Auburn University's College of Agriculture has launched a project to establish a highly productive, on-campus teaching garden that will give greater visibility to active agricultural fieldwork at Auburn and enhance the legacy of the historic Old Rotation. Faculty from three of the college's academic departments -- Horticulture; Crop, Soil and Environmental Sciences; and Entomology and Plant Pathology -- and an Auburn architecture faculty member are finalizing the master design for the 11.3-acre garden, which will be adjacent to the Old Rotation on Lem Morrison Drive. Featuring a broad spectrum of ornamentals, crops, trees and turfgrasses, the hands-on teaching garden, designated on the university's comprehensive campus master plan as Field Lab No. 1, will be a significant resource for Auburn agriculture students and faculty, garden steering committee chair Dave Williams says.
 
With scholarships in place, governor hints boosting graduation rates will be budget priority
Gov. Bill Haslam recently turned to a group of community college officials for advice on how to use his final budget to improve Tennessee's low graduation rates. "If you were the governor of your state where would you spend more money in higher education?" Haslam asked a few dozen gathered at the National Council of State Directors of Community Colleges conference last week. They answered with near uniformity: Advising and other services that put students face-to-face with people who can help them. Haslam was receptive to the idea. He told reporters afterward that he was considering different ways to fund advising and other student supports in the next state budget, which will be unveiled in January. The Republican governor vaulted onto the national stage by pushing scholarship programs like Tennessee Promise and Tennessee Reconnect that targeted community college tuition, a barrier that keeps many students from enrolling.
 
Texas A&M hotel and conference center will not seek tax exemption, chancellor says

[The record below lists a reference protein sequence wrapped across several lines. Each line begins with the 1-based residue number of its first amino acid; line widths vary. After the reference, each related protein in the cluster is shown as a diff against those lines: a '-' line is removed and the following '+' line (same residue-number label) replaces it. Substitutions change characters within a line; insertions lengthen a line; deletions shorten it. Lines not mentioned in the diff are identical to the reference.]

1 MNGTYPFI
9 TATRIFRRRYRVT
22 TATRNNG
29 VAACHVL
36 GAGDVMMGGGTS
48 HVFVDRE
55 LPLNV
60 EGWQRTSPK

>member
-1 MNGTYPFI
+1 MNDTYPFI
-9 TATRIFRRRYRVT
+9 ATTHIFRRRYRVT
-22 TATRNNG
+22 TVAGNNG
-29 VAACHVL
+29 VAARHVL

Texas A&M University System officials announced Monday the forthcoming hotel and conference center being constructed on the College Station campus will not seek to be exempt from the local hotel occupancy tax. In a statement, A&M System Chancellor John Sharp said the public-private project is expected to "provide a new revenue stream to the community" once it is up and running, thanks to the out-of-town visitors it will likely attract. He said the move to forego a request for exemption came at the request of Brazos County Judge Duane Peters. A&M System Vice Chancellor for Business Affairs Phillip Ray said community support is an important aspect of the public-private projects that have been pursued by A&M in recent years. "I think these (public-private partnership) projects, under the chancellor's leadership, not only move the university forward, but the community as well," Ray said. "At the end of the day, it's a win-win."
 
University responds to NAACP advisory against travel to Missouri
An NAACP advisory warning people of color against traveling to Missouri has generated no shortage of reactions. In June, the Missouri chapter of the civil rights organization issued a statement warning African Americans to avoid the state based on a law tightening discrimination safeguards and a number of recent racial incidents. The advisory said people of color should be aware of "looming danger" and should travel through the state with "extreme caution." The advisory cited the enactment of Senate Bill 43, which makes it more difficult to prove discrimination in lawsuits. It also referred to racial incidents that took place on the University of Missouri campus and the death of Tory Sanford, who died in a southeast Missouri jail, though he was never arrested. MU Chancellor Alexander Cartwright addressed a statement to "anyone who interacts with MU students" on Thursday.